What is it that We Are Born For?

It is the beginning of a memorable year in which we will celebrate the 55th anniversary of Shinrankai’s establishment. At the end of last year, one of our Buddhist friends passed away at the young age of fifty-one. It was due to subarachnoid hemorrhage. I saw his little daughter devastated by grief and continually wiping her running tears. However hard you ask it to wait, death does not wait. We are deeply stained with evil and inflamed with passions. Even if we consider death as someone else’s affairs, death WILL come to us for sure and we will be faced with the crucial matter of the afterlife. We should not be overly affected by emotions and must overcome every obstacle and listen to Buddhism until we attain salvation. Otherwise any glory or happiness in our life will be like a mere dream and for sure we will end our days with regret. We must make sure that we know what it is we are born for. Let’s read You Were Born For A Reason together.

Why are we born, and why do we live? Why is it wrong to take one’s own life, even amid great pain? What is the ultimate purpose of life?

With unswerving conviction and courage, Shinran gave an answer that is brief and brilliant: There is a great ship that will bear us cheerfully across life’s sea of ceaseless suffering, and our mission is to board this ship and live in eternal happiness.

The introduction to Teaching, Practice, Faith, Enlightenment, Shinran’s most important work, begins with these lines:

Amida’s inconceivable Vow is a great ship that carries us across the sea that is difficult to cross, and his unimpeded light is the sun of wisdom that destroys the mind of darkness.

This is a great manifesto for all humanity. It means that Amida’s Vow to save all beings is the sun that eradicates the darkness which is the root of human suffering, and a great ship on which all are borne cheerfully and happily across life’s sea of endless waves of tribulation. To board this ship is indeed the purpose of life.

What does it actually mean to board the great ship that carries us across the sea of suffering? In a nutshell, it is this: to have one’s darkness of mind (the root of suffering) eliminated, and know the joy of life that exults, “How glad I am to have been born human!” Shinran left many writings, but it is fair to say that everything he wrote can be summed up in these words.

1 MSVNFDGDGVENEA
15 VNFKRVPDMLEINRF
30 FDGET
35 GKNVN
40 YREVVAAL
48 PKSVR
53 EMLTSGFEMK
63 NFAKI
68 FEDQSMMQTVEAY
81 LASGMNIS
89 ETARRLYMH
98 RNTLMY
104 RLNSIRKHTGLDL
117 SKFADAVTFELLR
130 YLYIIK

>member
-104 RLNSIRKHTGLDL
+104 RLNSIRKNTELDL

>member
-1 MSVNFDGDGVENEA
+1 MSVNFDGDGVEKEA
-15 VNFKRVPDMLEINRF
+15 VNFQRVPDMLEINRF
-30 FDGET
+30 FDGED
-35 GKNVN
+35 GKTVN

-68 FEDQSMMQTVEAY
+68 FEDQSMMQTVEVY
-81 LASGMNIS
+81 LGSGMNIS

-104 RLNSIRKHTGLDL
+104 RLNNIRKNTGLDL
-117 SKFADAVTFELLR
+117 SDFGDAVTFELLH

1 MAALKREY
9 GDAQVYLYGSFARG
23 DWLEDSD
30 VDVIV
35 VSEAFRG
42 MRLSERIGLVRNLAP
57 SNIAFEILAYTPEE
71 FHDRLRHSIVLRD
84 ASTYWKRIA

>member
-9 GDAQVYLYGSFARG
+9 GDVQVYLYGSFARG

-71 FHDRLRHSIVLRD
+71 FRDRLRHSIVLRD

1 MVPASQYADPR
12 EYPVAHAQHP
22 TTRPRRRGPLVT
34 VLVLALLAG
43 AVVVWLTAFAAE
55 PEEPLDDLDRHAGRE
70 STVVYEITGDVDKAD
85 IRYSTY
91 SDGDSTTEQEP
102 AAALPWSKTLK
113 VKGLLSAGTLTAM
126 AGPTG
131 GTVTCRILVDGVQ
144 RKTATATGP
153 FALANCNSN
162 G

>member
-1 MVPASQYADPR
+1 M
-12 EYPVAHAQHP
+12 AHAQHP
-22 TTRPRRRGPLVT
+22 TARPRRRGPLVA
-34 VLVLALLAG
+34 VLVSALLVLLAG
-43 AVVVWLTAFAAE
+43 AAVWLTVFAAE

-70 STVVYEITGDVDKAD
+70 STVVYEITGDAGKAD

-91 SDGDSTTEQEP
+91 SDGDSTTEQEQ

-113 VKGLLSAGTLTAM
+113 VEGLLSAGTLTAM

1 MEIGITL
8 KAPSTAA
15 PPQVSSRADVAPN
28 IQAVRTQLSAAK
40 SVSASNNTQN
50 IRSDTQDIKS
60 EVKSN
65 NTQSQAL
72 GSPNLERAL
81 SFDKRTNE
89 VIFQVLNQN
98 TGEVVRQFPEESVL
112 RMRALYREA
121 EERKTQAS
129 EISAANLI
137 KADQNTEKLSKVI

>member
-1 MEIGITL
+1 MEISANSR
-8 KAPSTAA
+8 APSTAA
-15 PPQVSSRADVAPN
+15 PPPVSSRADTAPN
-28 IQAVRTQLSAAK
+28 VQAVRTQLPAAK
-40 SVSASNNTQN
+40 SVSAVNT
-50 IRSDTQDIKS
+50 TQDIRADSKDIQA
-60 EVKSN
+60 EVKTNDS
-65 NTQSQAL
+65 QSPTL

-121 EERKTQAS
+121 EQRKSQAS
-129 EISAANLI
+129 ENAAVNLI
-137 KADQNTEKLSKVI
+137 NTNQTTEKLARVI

As we have seen already, Shinran compares life to a sea in which human beings suffer wave after wave of distress. He calls this the “sea that is difficult to cross” or the “sea of tribulation.”

Before he died, Tokugawa Ieyasu (1542-1616), the powerful warrior chieftain who was awarded the ancient title of seii taishogun (“barbariansubduing generalissimo”), is said to have compared his life to “traveling a long road, laden with a heavy burden.” Never once, in other words, was he able to set down the burden of suffering. Even an unparalleled optimist like Goethe lamented in 1824, “The course of my existence …at bottom … has been nothing but pain and burden, and I can affirm that during the whole of my 75 years, I have not had four weeks of genuine well-being.” (snip)

Yet we were not born to suffer; that is not why we live. The ultimate wish of every person is the same: to do away with suffering and cross life’s sea of tribulation with all cheer and happiness. This is the greatest challenge of mankind, and the solution lies in Shinran’s magnum opus, Teaching, Practice, Faith, Enlightenment.

(You Were Born For A Reason, Part Two, Chapter 2, page 51-52)

Only Amida Buddha has the power to solve our crucial matter of the afterlife. However, the Buddhist teaching is so profound that even a brilliant scholar like Tendai misunderstood the true intention of Buddha. Because we have a lot of difficulties in following the teaching precisely, Takamori Sensei, our true Buddhist teacher, gives us guidance in which he teaches us how to go forward. We are guided by Sensei’s New Year’s message. Each one of us should take it to heart as a personal direction to us from Takamori Sensei.

In addition, we will remodel our Buddhist castle, the temple in LA, this year. We are planning to invite a special missionary from Japan for the inauguration ceremony.

Kohei Harada, Missionary

Source: The Buddhist Village Times #24, What is it that We Are Born For?

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